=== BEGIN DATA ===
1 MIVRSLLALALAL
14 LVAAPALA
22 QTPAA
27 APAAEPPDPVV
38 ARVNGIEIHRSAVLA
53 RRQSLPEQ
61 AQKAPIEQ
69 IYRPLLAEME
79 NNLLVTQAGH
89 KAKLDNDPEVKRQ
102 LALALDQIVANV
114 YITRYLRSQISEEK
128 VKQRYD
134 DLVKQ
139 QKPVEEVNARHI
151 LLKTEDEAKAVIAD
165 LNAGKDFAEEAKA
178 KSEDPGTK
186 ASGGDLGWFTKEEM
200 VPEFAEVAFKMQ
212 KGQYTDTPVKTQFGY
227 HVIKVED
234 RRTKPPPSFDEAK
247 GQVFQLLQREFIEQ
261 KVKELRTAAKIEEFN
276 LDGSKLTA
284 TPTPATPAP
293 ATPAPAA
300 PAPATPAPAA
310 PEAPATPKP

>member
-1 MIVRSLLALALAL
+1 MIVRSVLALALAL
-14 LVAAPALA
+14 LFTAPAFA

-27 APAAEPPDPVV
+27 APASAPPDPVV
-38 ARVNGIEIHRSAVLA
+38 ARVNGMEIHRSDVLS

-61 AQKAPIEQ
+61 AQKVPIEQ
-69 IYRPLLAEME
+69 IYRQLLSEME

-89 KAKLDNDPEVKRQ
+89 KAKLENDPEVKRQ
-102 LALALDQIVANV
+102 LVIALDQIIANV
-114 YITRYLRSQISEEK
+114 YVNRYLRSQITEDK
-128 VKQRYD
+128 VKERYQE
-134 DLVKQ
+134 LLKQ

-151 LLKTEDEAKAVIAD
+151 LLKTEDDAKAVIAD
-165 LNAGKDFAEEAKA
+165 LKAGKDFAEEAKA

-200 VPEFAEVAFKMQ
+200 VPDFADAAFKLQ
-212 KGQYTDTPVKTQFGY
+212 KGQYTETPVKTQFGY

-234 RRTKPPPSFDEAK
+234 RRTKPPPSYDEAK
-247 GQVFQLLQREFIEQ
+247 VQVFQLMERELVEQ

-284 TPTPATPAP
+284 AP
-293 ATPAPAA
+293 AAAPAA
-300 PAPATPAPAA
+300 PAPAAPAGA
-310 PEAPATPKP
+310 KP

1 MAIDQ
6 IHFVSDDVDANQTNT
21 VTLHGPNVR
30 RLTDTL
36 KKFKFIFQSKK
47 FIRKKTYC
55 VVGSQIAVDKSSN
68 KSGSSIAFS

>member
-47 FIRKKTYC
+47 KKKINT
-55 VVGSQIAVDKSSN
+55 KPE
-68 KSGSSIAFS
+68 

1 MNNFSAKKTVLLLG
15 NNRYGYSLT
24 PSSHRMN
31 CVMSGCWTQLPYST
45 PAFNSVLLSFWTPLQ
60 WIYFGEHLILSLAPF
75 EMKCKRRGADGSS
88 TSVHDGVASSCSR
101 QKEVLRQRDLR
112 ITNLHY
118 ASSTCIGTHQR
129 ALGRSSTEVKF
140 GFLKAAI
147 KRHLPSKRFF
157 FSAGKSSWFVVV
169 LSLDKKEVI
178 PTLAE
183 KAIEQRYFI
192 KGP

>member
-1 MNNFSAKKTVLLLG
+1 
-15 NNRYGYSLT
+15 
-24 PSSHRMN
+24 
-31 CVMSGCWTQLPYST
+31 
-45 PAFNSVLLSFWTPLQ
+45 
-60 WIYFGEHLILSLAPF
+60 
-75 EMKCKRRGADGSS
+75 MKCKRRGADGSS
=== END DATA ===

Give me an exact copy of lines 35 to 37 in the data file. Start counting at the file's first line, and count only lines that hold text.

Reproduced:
+14 LFTAPAFA

-27 APAAEPPDPVV
+27 APASAPPDPVV